Europe, needless to say, was absent from the idea of various practitioners ‘subterranean politics’ as it is from much conventional political discourse, regarded as distant, technocratic and neo-liberal and generally part of the problem. Perhaps the focus on the national level, someone suggested, would in time gradually further stoke xenophobia.

Demonstrators on Army Truck in Tahrir Square, Cairo

Tahir Square. Photo: Ramy Raoof via Wikicommons

 Overall, the impression is of discussion feeling its way uncertainly along, sensing political and social change – of ‘something kicking off’ to borrow Paul Mason’s phrase, but unable adequately to name more than a few of its parts or move beyond a rather flakey zeitgeistish rhetoric of a ‘global revolutions’ linking Tahir Square to Westminster and Wall Street . Instead it seems to collapse in on itself, recycling familiar debates about national and European democratic deficits, the rise of the far right and citizen distrust of politicians. Ideas floated to remedy the malaise – localism, new institutions to meet a (supposed) public yearning for participation, the use of social movements as a space for deliberation and reconfiguring, Tobin taxes – seemed well worn and oddly moderate.

 Pretty much the stuff that establishment politicians and journalists are already taking about surely? Have the margins already shaped the mainstream? Or are the new politics of crisis and uncertainly less a product of the woes of capitalism and the Eurozone than a continuation of much longer term democratic deficits?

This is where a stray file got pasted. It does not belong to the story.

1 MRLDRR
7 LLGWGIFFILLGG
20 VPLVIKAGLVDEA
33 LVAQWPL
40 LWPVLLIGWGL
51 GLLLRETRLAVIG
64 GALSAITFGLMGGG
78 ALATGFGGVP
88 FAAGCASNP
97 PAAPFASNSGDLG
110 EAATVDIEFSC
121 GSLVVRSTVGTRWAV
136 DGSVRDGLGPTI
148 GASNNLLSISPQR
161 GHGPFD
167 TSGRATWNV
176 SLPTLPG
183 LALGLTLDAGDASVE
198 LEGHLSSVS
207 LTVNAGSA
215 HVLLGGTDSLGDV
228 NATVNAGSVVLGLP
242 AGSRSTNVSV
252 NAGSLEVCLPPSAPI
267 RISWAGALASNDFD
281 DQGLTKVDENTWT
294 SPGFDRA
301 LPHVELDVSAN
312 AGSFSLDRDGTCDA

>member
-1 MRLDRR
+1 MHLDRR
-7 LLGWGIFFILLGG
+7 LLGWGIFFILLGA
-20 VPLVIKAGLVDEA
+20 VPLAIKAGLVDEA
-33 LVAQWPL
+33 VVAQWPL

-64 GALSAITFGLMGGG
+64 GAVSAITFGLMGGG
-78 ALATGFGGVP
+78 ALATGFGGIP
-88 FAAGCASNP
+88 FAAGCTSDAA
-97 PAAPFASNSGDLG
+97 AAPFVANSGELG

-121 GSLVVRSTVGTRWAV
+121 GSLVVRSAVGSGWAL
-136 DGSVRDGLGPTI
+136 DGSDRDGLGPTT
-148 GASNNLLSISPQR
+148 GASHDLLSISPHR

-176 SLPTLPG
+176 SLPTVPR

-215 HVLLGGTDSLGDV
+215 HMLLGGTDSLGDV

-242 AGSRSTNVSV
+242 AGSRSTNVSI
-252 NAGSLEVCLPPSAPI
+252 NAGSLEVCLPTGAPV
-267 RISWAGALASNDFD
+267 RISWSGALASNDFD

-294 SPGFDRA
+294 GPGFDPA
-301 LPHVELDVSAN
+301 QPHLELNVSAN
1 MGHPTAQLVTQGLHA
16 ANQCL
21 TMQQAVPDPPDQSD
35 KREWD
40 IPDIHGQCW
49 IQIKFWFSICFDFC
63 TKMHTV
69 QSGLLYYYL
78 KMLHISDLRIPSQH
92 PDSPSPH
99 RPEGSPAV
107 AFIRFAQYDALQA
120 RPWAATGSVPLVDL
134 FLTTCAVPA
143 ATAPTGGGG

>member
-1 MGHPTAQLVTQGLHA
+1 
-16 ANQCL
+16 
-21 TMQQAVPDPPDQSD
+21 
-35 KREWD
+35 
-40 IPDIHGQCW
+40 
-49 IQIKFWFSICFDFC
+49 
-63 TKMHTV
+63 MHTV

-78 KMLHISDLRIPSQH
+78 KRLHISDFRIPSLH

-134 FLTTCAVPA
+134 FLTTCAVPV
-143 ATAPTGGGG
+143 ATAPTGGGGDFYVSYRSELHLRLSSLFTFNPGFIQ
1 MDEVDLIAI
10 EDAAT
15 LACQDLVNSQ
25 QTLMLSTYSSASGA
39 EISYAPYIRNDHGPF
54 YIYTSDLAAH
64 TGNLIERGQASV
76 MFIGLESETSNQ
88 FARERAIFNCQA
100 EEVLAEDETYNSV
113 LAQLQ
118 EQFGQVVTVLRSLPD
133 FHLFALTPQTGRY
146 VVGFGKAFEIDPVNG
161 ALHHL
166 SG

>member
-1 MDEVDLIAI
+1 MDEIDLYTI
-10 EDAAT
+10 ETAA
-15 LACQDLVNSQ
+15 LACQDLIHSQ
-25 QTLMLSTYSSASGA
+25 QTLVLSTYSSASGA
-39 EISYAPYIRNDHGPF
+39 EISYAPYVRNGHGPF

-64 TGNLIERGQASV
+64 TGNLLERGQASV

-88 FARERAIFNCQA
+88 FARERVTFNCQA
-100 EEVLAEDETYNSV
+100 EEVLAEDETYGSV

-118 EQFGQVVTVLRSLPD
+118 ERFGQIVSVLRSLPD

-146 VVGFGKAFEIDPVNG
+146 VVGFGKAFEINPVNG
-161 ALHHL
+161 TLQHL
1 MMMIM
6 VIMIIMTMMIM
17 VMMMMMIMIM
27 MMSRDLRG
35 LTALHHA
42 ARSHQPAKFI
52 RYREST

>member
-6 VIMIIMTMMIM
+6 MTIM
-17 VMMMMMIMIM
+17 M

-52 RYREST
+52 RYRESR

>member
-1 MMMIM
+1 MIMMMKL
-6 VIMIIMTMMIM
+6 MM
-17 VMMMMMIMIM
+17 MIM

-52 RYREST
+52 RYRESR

By evening I have  moved to home ground – and moved on to drinking black sugary tea –  for the launch at UCL of a new book on Populism in Europe and the Americas.  Although co-sponsored by the Counterpoint thinktank the discussion at this Populism in Europe and the Americassecond event was resolutely more academic: the book is a new collection which – as co-editor Cristóbal Rovira Kaltwasser and co-discussant Paul Taggart made clear – ambitiously tries to combine inter-regional comparison (European populism mainly radical right, Latin American radical left(ish) – reflections on whether populism was a boon or bane for democracy (an overview of the argument can be found here )